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Louisburgh water supply at breaking point


COSTA DEL LOUISBURGH Hundreds of people flocked to Old Head Beach near Louisburgh every day during last week's heatwave, putting pressure on the local water supply. Pic: Conor McKeown

Water tankers filling reservoir on daily basis

Anton McNulty

AN influx of visitors to Louisburgh along with record high temperatures has led to the local water supply being on ‘the verge of collapse’.
Tankers filled with water from the Lough Mask water supply have been travelling into Louisburgh on a daily basis over the last week in a bid to keep the reservoir of the local water supply topped up.
The Louisburgh Water Supply plant, which supplies the west Mayo town, has a production capacity of approximately 18 to 22 cubic metres per hour – but current demand far exceeds that, at 32 cubic metres per hour.
In a bid to keep the water flowing locally, the reservoir is being topped up each morning with treated water, and workers in the plant are on 24-hour standby to facilitate the continuation of service. Locals fear that the plant is at breaking point, and that without the water tankers the supply to the town and surrounding areas could be cut off at the height of the tourism season.

Weekend pressure
As weekend temperatures soared close to 30 degrees Celsius, the town and local beaches were thronged with visitors, which resulted in more pressure on the water supply.
Local councillor Christy Hyland told The Mayo News that he visited the town over the weekend and saw firsthand the tankers supplying water. He reassured locals that the water supply would not run dry, but said it the current situation highlighted the need for an extension of the Lough Mask water supply from Westport onto Murrisk and Louisburgh.
“The tankers will keep arriving while the shortage is there and people will not be left without water, but it goes to show how important the Murrisk/Lecanvey/Kilsallagh scheme is. We just had a few days of sunshine, and look at the challenges it brought.
“If the tankers were not there there would be a major shortage of supply. I am delighted Mayo County Council have risen to the challenge and will continue to do so, but it is not a long-term solution,” he said.

Conservation urged
In a statement to The Mayo News, Irish Water confirmed that the Louisburgh supply was one of 40 supplies nationwide where it was ‘implementing measures to ensure taps keep flowing’.
Irish Water is asking the public to continue efforts to conserve water in order to ensure critical supplies can be maintained into the autumn.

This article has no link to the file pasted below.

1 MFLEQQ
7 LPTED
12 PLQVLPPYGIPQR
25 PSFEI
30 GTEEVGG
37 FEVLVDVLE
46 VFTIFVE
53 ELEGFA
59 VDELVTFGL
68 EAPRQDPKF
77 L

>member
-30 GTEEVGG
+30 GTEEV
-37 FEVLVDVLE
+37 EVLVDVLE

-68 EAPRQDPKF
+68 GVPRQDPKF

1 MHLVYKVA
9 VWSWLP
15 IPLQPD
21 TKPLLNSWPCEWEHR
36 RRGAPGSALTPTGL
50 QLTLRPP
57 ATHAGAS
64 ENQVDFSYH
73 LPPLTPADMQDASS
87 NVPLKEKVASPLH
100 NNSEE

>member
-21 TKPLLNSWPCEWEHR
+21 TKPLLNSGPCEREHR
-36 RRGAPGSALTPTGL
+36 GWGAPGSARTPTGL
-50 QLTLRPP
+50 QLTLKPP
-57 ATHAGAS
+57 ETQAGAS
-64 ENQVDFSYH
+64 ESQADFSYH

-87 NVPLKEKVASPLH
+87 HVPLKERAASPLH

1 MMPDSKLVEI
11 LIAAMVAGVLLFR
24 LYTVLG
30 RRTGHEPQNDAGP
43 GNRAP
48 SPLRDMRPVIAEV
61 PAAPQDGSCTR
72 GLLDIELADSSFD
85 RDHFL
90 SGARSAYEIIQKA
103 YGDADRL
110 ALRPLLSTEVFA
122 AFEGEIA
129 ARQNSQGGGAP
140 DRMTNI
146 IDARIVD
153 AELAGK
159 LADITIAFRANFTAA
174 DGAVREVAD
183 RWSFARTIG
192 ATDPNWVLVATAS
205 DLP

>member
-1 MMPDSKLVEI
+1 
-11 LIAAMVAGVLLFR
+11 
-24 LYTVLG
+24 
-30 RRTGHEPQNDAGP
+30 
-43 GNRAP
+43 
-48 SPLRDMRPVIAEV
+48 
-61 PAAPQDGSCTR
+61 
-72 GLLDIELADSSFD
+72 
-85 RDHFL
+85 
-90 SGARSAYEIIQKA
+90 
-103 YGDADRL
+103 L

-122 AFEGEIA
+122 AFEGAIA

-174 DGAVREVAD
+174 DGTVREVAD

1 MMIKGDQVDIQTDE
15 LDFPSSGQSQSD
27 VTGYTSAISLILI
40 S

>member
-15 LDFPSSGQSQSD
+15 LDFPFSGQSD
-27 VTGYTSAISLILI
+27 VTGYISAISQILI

Seán Higgins, Irish Water’s Regional Lead, thanked the people of Louisburgh for their support in conserving water to date, and he reminded customers to take some simple steps to reduce their usage.
“By reducing our water use, for example turning off the hose and avoiding power washing, we can all help to avoid further restrictions and ensure there is enough water for homes and businesses, agriculture, fisheries and essential amenities as we go through the rest of the summer and into autumn.
“We will continue to monitor the levels at all our supplies over the coming weeks and take any actions that may be necessary to maintain supplies, including communicating about localised issues or restrictions as they arise.
“The list of locations experiencing drought conditions will also be updated regularly on www.water.ie where people can find out about their local water supply.”

Plant capacity
The Bunowen river is currently the source of the water supply in Louisburgh. The plant which treats the water was built in the mid 1980s. Since then, there has been a number of holiday-home developments in the locality, causing an increase in the local population during the summer. The local secondary school has also been extended and has a substantial student population of around 500.
Local people have expressed concern that the plant is not fit for purpose, pointing out that this is not the first time that water tankers have been brought into Louisburgh to ensure supply.
“People in Louisburgh are concerned about the water supply situation at the moment, and it hammers home the whole reality of water supply in the area,” Cllr Hyland said.
“I am working hard to ensure the [planned Murrisk] scheme will be linked to the pipes close to Kilsallagh and onto Louisburgh, because that is what the people want,” he added.
Meanwhile, Cllr Hyland has urged households in the Murrisk region to subscribe to the new Murrisk Water Supply Scheme if they have not already done so as it was important that work on the scheme starts as soon as possible.
“I would urge people who haven’t subscribed to subscribe so we can get the tenders out for contract and get the work commenced.
I know there are some people happy with their current water supply, but I don’t think we can guarantee that well into the future with climate change. We don’t know how well these [local] wells will perform in years to come.”